again now how men and women and marriage work — and still work and always will work. To be reminded of these particular eternal verities — as they continue to be attacked by the sour souls of our own day — is needed and deeply heartening and generally wonderful.”
— Eric Metaxas, author of Bonhoeffer and Is Atheism Dead?, and founder and host of Socrates in the City.
"Any book that begins with a foreword from Douglas Wilson should be taken seriously. So should this: right now the average 25 year-old American male is more likely to still be living with at least one of his parents than with a wife and child. That is the Death of the West quantified. You can tell a lot about a culture by the state of its men and marriages, and the current state of both is sorrowful. Which is exactly why Gilder’s formative work is rightfully being reloaded for a new generation before it sadly becomes America's final one.”
— Steve Deace, BlazeTV host The Steve Deace Show
“Our culture is deeply confused about the character and purpose of men and masculinity in the twenty-first century. George Gilder offers an incomparably incisive and thought-provoking meditation on men today, especially the ways in which marriage matters for men. This book deserves your attention, whether or not you agree with his vision.”
— Brad Wilcox, Director of the National Marriage Project, University of Virginia
“Centuries ago Jean-Jacques Rousseau observed that "the two sexes have so strong and so natural a relation to one another that the morals of one always determine the morals of the other," but then he clouded his analysis with the idea that people were naturally good. George Gilder's Men and Marriage provides an unblinkered, unromantic look at how the creation of a new woman under our feminist regime has brought about a new, less responsible, weaker, man. Modern rulers do not want anyone to notice, but Gilder's recovery of old wisdom on sexual
relations is indispensable for understanding our situation and for a way forward.”
— Scott Yenor, Professor of Political Science at Boise State, Washington Fellow at the
Claremont Institute. Author of The Recovery of Family Life.
“The first time the Bible ever says something is not good is when Adam did not yet have a wife. Just as in physics, the greatest release of explosive cultural power comes not from fission, but from fusion. Through marriage women transform men into the most powerful force in all creation. Gilder’s book shows that this is not just one option among many but a fixed law of the creation order. To ignore it is both sexual and civilizational suicide.”
— Jerry Bowyer, President of Bowyer Research, and author of ‘The Maker Versus the Takers: What Jesus Really Said About Social Justice and Economics.’
“Men and Marriage is that most rare book where time has transformed clear observation, fresh thinking, and compelling writing into terrifying prophecy. When I first encountered George Gilder’s concept of ‘sexual suicide’ over forty years ago, the moral confusions and vast dangers of ‘the sexual revolution’ launched in the 1960’s became clear. In 2023, an America long distinctive for its marriage-centered and child-rich ways now records astonishingly low marriage and fertility rates and the public celebration of homosexuality, transsexuality, and other forms of sterile existence…all foreseen in George Gilder’s analysis. He fairly parcels out blame for this social, cultural, and religious failure. Given their direct assault on the sexual distinction and fruitful marriage, the feminists are prominent here. However, George Gilder also indicts those high-status men whose embrace of easy divorce and ‘trophy wives’ equally violated the vital ‘sexual constitution’ undergirding ordered liberty. His central argument—that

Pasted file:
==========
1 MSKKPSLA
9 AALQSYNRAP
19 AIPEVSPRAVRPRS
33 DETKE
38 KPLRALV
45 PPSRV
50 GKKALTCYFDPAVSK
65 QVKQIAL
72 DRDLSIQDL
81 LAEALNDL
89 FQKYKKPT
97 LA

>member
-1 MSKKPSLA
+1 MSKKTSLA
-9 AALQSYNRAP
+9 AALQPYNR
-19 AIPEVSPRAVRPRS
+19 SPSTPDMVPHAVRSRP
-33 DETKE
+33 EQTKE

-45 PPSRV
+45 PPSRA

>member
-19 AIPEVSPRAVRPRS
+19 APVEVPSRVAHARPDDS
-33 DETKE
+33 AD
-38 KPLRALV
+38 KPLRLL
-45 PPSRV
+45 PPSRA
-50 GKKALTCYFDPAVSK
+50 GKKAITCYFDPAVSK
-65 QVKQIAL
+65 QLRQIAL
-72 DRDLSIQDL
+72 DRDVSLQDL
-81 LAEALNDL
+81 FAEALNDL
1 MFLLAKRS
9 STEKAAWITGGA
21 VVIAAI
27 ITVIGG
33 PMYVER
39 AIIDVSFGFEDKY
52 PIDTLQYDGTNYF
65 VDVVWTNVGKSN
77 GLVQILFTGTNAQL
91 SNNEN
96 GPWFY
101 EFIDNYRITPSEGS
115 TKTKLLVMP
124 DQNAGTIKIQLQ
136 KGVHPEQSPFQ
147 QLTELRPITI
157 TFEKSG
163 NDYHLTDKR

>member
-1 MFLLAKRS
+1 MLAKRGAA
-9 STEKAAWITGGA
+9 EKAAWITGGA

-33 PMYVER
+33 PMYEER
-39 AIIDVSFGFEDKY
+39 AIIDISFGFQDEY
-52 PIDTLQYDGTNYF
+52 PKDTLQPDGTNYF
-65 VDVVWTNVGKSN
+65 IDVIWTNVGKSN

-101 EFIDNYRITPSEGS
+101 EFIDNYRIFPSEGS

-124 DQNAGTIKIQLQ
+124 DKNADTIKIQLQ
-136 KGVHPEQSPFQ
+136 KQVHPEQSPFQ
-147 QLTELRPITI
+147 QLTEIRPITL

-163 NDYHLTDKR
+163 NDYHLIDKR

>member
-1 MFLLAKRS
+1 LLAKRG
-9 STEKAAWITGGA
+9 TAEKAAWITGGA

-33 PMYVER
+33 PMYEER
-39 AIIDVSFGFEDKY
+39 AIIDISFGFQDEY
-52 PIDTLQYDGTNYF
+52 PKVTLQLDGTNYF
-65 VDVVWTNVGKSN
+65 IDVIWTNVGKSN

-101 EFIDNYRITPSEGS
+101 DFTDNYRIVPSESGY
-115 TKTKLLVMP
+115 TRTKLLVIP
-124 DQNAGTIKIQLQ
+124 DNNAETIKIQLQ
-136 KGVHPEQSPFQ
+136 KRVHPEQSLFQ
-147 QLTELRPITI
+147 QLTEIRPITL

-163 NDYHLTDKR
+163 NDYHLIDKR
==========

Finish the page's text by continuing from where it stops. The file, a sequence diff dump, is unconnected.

full recognition of the physical, mental, and operational differences between men and women lies at the core of a healthy society—has only gained in relevance.”
— Allan C. Carlson, author of The American Way: Family and Community in the Shaping of the American Identity
No writer makes me say to myself “I wish I’d written that” as often as George Gilder. That is nowhere truer than with Men and Marriage and its opening sentence: “The crucial process of civilization is the subordination of male sexual impulses and biology to the long-term horizons of female sexuality.” It makes no difference what priors you bring to Men and Marriage. You cannot read it without having been made wiser about how the world works.
— Charles Murray, Hayek Emeritus Scholar
“Oh George, you brute! Some men would have been satisfied to batter feminism just once, collect their royalties, and move on to grander things, like Wealth and Poverty. But George Gilder has once again taken up his cudgel, marshaled his instructive tales of baboon society and human ghetto life and come up with a retread of his 1973 screed against women’s liberation, Sexual Suicide. Not to worry, though, Men and Marriage is no less floridly idiosyncratic than the original.”